“And now amongst us there have sprung up, ‘out of the non-existent’ men who have greedily sucked down the dregs of this impiety, offsets of the same stock: I mean Arius and Achillas, and all their gang of rogues. Three bishops296296    Eusebius of Cæsarea, Theodotus of Laodicea, and Paulinus of Tyre. See Arius’ letter to Eusebius of Nicomedia, ch. iv. of Syria, appointed no one knows how, by consenting to them, fire them to more fatal heat. I refer their sentence to your decision. Retaining in their memory all that they can collect concerning the suffering, humiliation, emptying of Himself297297    κένωσις, cf. Phil. ii. 7, and so-called poverty, and everything of which the Saviour for our sake accepted the acquired name, they bring forward those passages to disprove His eternal existence and divinity, while they forget all those which declare His glory and nobility and abiding with the Father; as for instance, ‘I and My father are one298298    John x. 30.’ In these words the Lord does not proclaim Himself to be the Father, neither does He represent two natures as one; but that the essence of the Son of the Father preserves accurately the likeness of the Father, His nature taking off the impress of likeness to Him in all things, being the exact image of the Father and the express stamp of the prototype. When, therefore, Philip, desirous of seeing the Father, said to Him, ‘Lord, show us the Father,’ the Lord with abundant plainness said to him, ‘He that hath seen Me hath seen the Father299299    John xiv. 9,’ as though the Father were beheld in the spotless and living mirror of His image. The same idea is conveyed in the Psalms, where the saints say, ‘In Thy light we shall see light300300    Ps. xxxvi. 9.’ It is on this account that ‘he who honoureth the Son, honoureth the Father301301    John v. 23.’ And rightly, for every impious word which men dare to utter against the Son is spoken also against the Father.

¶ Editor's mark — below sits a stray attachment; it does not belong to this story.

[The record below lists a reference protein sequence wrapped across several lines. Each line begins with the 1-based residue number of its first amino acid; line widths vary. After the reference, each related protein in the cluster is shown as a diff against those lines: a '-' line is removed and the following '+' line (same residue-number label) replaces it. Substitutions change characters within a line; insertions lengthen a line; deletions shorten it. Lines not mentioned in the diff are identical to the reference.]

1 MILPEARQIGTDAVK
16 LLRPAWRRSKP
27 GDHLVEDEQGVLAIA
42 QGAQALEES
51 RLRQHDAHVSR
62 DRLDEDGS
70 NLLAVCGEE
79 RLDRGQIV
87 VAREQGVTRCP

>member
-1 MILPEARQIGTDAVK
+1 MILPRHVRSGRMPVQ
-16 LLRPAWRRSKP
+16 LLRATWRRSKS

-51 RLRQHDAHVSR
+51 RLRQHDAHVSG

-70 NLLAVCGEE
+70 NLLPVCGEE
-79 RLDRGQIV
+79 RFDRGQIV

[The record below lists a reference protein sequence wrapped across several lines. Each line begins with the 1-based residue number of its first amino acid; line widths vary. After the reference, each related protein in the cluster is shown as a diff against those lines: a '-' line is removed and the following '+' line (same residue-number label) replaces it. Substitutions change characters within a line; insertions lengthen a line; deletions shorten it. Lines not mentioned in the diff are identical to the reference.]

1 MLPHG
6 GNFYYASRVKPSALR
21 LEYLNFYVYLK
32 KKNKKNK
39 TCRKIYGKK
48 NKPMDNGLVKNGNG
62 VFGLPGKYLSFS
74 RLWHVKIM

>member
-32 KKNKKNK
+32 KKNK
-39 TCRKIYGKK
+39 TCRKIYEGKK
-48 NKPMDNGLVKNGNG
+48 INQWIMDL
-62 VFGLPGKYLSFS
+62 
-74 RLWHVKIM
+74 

“After this no one can wonder at the false calumnies which I am about to detail, my beloved brethren, propagated by them against me, and against our most religious people. They not only set their battle in array against the divinity of Christ, but ungratefully insult us. They think it beneath them to be compared with any of those of old time, nor do they endure to be put on a par with the teachers we have been conversant with from childhood. They will not admit that any of our fellow-ministers anywhere possess even mediocrity of intelligence. They say that they themselves alone are the wise and the poor, and discoverers of doctrines, and to them alone have been revealed those truths which, say they, have never entered the mind of any other individuals under the sun. O what wicked arrogance! O what excessive folly! What false boasting, joined with madness and Satanic pride, has hardened their impious hearts! They are not ashamed to oppose the godly clearness of the ancient scriptures, nor yet does the unanimous piety of all our fellow-ministers concerning Christ blunt their audacity. Even devils will not suffer impiety like this; for even they refrain from speaking blasphemy against the Son of God.